The Farywiczs searched for Kris long and hard, doing everything possible to find him; visiting at least 50 shelters, calling vets, and putting up signs. But three months later, when the family relocated to Arkansas, the local ground search ended with their move. For several months, however, Bebe continued to search online.

As you can imagine the unresolved loss of their beloved dog was devastating. “Our hearts were broken. I had terrible thoughts of him getting injured, being out in the cold (which he did not like), or crying during storms,” Bebe says. The family held out hope that someone had found Kris and had taken care of him, but remained distressed about his unresolved disappearance.

Then, in June 2017, Bebe received a call from a veterinarian in Texas – Kris had been found by a rescue group in the town of Garland. With the information contained on his microchip he’d been traced to them. “I couldn’t believe my ears,” Bebe says. The rescuers who’d taken Kris in loved him and were so excited about finding his family that they drove that night all the way from Texas to Arkansas; at least a six hour drive, to reunite him with the Faryewiczs.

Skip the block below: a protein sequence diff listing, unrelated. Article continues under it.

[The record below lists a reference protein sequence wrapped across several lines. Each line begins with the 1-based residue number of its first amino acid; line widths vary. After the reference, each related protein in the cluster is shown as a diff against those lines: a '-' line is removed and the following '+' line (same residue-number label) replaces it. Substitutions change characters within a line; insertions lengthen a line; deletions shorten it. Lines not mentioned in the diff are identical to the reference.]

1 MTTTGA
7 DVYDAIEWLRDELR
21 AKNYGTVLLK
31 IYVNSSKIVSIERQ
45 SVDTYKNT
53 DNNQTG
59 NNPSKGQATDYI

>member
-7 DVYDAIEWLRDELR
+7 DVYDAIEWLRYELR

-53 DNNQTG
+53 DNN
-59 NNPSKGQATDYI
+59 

When Kris was found he was weak, dehydrated, skinny, had hookworms and suffered from lung inflammation. When the rescue group brought him to the vet, it had been determined that Kris hadn’t been on his own that long because he was relatively healthy; he had no liver or kidney problems. At age twelve, however, he’d become blind and deaf. According to Bebe, “We suspect someone took care of him for quite a while, and they either ignored the chip information, or never mentioned he was micro chipped to a vet. And we’re guessing, despite his advanced age, he’d escaped somehow, like he had done with us. I’m sure his new owners loved him like we did. At least, that’s our hope.”